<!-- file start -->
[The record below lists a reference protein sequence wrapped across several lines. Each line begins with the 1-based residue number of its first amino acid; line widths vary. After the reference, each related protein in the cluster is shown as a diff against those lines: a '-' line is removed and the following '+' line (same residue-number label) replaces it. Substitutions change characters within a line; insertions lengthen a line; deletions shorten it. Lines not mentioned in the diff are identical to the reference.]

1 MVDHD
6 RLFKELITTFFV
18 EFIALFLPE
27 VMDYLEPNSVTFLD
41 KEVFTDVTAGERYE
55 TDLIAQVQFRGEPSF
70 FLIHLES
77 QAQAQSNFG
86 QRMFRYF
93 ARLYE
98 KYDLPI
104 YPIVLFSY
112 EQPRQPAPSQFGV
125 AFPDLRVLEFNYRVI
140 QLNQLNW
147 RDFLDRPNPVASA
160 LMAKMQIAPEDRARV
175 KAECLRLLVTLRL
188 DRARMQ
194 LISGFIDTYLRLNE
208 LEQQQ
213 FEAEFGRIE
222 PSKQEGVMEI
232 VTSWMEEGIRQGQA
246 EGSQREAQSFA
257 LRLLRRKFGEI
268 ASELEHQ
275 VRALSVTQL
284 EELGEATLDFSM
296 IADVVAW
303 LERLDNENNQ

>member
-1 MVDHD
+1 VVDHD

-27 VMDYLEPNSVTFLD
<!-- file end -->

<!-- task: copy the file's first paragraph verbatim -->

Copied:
[The record below lists a reference protein sequence wrapped across several lines. Each line begins with the 1-based residue number of its first amino acid; line widths vary. After the reference, each related protein in the cluster is shown as a diff against those lines: a '-' line is removed and the following '+' line (same residue-number label) replaces it. Substitutions change characters within a line; insertions lengthen a line; deletions shorten it. Lines not mentioned in the diff are identical to the reference.]